Suffice it to say, an injury claim involving a truck can result in serious compensation.
Check out our results page to see some examples of real cases that resulted in compensation, and find one where the injured were similar to your case, and that'll give you some idea of the value of your case.
Don't let the trucking company ruin your case.
For good measure, here's another example of how trucking companies are continually trying to defect blame onto other people/parties. A number of years ago, we had a client who was killed in a trucking accident, Daniel A.
An 18-wheeler driver who was high on cocaine and had been driving for nearly 30 hours straight crashed into the back of some stopped cars on a major highway in Texas, killing Daniel A.
On the surface, it seemed pretty obvious that this truck driver was at fault, but his trucking company still argued his innocence.
Their argument? In the oncoming lanes of traffic, there was an accident and an ambulance was on the scene, lights flashing.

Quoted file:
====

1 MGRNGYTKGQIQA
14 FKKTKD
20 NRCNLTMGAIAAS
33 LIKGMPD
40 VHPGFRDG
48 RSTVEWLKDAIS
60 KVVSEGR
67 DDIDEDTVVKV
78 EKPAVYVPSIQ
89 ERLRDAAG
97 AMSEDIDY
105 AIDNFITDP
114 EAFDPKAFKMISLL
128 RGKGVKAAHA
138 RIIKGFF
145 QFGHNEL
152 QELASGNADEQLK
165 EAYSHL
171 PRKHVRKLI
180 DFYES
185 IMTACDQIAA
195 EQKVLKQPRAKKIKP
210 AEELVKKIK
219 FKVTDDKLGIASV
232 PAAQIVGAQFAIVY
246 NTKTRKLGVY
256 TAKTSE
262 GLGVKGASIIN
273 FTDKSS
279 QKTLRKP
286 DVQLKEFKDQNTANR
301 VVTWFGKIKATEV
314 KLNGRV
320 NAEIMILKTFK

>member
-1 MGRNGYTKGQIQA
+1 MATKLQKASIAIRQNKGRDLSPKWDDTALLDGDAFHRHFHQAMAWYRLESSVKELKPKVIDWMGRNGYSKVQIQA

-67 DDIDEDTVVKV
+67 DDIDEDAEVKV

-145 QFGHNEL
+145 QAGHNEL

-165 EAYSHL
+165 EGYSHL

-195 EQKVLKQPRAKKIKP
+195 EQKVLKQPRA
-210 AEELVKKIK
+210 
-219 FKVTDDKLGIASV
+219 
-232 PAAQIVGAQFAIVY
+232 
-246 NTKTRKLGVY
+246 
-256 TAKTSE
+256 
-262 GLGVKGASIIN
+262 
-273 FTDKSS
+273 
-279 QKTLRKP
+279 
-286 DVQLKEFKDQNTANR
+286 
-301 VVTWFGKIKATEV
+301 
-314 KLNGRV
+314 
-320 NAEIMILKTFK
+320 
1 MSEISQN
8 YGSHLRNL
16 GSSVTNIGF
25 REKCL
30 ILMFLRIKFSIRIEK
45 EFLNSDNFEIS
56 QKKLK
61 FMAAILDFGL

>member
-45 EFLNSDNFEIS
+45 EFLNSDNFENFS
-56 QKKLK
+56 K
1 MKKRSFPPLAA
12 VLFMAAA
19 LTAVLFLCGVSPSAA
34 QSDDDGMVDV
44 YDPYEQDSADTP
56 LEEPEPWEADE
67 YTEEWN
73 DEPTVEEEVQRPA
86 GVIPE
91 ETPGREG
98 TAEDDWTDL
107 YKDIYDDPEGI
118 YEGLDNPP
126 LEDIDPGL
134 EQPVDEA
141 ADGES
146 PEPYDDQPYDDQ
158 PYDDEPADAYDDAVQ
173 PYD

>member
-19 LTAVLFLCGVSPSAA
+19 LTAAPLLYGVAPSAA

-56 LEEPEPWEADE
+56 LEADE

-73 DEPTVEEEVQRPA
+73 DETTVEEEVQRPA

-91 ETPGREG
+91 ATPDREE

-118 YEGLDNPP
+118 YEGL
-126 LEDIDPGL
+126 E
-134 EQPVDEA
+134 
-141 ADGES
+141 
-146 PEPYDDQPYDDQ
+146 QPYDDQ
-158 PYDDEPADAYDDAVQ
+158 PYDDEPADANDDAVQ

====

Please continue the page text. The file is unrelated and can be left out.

Since it was dark at the time, the truck driver claimed that the flashing lights on the ambulance distracted him from the road and that's why he didn't brake in time.
Not the drugs in his system, the fact that he failed to keep his eyes on the road, or the fact that he was well past the point of exhaustion, but an ambulance's lights, something other motorists see all the time without incident.
The ambulance company was dragged into the lawsuit by the trucking company and the jury had to decide whether they thought the ambulance's lights made a big enough difference to involve them in the legal proceedings.
Fortunately, common sense prevailed, and we were able to hold the trucking company accountable, forcing them to pay our client's family to make things right.
But the point is that even in a case where they had essentially no valid defense for their misconduct, they were still able to cook something up.
Had it not been for our firm's attorneys, Daniel A.'s family would have been railroaded by the trucking company and their lawyers.
Contact a Truck Accident Attorney Today
If you or a loved one has suffered moderate to severe personal injuries or you have lost someone close to you due to being rear-ended by an 18-wheeler, our experienced car accident lawyers and truck accident lawyers invite you to give us a call.
Related Articles for Further Reading: